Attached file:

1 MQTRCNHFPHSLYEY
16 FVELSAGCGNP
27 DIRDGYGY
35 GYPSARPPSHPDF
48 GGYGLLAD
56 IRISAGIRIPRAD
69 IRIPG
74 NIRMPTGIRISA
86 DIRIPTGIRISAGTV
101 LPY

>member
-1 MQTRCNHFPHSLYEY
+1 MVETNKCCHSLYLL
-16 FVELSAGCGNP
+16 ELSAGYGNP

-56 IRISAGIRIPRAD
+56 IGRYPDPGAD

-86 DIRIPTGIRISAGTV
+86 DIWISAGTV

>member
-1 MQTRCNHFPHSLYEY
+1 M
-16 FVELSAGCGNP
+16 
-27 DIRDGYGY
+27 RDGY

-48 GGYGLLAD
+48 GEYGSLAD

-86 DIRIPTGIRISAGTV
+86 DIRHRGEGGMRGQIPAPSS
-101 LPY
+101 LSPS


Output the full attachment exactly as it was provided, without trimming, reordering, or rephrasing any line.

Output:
1 MQTRCNHFPHSLYEY
16 FVELSAGCGNP
27 DIRDGYGY
35 GYPSARPPSHPDF
48 GGYGLLAD
56 IRISAGIRIPRAD
69 IRIPG
74 NIRMPTGIRISA
86 DIRIPTGIRISAGTV
101 LPY

>member
-1 MQTRCNHFPHSLYEY
+1 MVETNKCCHSLYLL
-16 FVELSAGCGNP
+16 ELSAGYGNP

-56 IRISAGIRIPRAD
+56 IGRYPDPGAD

-86 DIRIPTGIRISAGTV
+86 DIWISAGTV

>member
-1 MQTRCNHFPHSLYEY
+1 M
-16 FVELSAGCGNP
+16 
-27 DIRDGYGY
+27 RDGY

-48 GGYGLLAD
+48 GEYGSLAD

-86 DIRIPTGIRISAGTV
+86 DIRHRGEGGMRGQIPAPSS
-101 LPY
+101 LSPS